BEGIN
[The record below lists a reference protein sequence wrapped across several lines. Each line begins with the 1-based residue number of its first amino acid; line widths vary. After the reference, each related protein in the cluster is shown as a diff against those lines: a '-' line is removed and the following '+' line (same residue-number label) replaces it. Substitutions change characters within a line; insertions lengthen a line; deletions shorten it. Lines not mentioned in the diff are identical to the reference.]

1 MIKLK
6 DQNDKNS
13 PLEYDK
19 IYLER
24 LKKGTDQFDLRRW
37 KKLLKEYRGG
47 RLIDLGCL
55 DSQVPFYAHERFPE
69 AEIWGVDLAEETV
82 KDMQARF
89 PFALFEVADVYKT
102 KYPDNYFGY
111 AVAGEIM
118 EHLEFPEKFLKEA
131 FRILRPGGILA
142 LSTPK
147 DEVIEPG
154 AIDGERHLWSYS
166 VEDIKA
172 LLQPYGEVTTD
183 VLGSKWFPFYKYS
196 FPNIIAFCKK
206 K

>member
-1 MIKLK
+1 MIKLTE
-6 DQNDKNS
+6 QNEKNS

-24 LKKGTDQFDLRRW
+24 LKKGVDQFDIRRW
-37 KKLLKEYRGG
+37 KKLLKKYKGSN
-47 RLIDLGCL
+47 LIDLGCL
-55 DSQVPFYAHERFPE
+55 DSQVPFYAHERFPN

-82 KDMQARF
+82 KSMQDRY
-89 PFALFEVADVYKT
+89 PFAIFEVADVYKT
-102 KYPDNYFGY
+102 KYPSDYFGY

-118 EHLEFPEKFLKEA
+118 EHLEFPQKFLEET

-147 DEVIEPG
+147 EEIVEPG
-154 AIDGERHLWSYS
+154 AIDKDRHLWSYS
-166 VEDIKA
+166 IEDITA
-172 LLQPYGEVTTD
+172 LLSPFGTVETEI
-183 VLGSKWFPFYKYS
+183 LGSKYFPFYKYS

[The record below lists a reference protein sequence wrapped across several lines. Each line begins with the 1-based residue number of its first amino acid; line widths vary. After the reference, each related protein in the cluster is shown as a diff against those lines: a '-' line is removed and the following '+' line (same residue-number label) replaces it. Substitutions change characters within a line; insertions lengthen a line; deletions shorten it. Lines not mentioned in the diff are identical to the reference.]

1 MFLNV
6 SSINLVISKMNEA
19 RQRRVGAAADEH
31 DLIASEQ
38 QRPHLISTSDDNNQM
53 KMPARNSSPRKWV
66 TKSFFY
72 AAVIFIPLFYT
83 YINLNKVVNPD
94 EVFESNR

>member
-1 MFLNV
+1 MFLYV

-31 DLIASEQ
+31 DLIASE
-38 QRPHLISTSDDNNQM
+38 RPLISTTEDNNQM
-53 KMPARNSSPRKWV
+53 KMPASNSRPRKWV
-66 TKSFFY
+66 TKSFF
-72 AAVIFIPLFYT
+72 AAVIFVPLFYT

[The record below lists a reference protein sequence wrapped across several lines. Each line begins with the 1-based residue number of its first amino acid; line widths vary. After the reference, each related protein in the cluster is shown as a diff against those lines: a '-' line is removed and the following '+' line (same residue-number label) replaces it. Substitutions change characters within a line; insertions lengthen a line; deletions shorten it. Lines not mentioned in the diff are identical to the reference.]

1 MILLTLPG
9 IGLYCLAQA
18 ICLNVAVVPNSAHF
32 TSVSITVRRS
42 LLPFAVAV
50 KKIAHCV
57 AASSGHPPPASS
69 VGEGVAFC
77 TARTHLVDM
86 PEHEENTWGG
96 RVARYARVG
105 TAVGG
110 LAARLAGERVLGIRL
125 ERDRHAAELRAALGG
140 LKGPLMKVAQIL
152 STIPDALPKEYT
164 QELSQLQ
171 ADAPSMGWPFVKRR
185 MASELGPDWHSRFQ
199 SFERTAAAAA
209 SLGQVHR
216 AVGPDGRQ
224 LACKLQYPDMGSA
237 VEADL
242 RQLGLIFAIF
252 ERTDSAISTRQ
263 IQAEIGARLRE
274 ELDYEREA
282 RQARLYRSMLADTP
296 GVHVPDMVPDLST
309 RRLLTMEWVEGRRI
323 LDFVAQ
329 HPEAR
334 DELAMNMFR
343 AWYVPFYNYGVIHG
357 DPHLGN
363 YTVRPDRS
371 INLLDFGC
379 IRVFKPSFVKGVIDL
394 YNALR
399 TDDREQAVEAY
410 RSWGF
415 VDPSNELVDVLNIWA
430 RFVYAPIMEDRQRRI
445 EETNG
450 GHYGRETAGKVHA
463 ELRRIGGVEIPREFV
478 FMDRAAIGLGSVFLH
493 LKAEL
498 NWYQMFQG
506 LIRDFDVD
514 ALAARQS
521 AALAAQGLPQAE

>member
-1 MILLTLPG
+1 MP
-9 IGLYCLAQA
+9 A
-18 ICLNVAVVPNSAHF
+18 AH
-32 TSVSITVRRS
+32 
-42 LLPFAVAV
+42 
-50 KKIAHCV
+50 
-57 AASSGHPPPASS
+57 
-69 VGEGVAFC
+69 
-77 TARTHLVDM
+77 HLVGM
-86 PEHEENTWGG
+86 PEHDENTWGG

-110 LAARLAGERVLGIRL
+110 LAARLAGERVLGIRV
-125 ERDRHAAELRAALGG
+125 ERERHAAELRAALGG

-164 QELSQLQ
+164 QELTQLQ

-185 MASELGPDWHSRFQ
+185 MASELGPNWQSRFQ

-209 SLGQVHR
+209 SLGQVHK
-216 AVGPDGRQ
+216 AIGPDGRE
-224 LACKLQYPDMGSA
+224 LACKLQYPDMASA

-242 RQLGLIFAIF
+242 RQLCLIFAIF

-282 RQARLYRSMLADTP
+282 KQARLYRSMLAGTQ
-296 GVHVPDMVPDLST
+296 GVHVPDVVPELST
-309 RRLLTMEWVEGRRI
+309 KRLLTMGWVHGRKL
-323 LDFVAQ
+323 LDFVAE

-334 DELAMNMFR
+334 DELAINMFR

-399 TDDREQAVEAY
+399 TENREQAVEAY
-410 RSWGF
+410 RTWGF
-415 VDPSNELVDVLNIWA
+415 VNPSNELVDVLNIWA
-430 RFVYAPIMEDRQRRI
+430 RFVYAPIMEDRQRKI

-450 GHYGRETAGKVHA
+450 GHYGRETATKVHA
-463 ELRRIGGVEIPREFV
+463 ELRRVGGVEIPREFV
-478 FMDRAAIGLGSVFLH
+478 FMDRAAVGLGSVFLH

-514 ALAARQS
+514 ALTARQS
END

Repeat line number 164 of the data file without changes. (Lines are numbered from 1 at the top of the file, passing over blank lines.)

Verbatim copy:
+209 SLGQVHK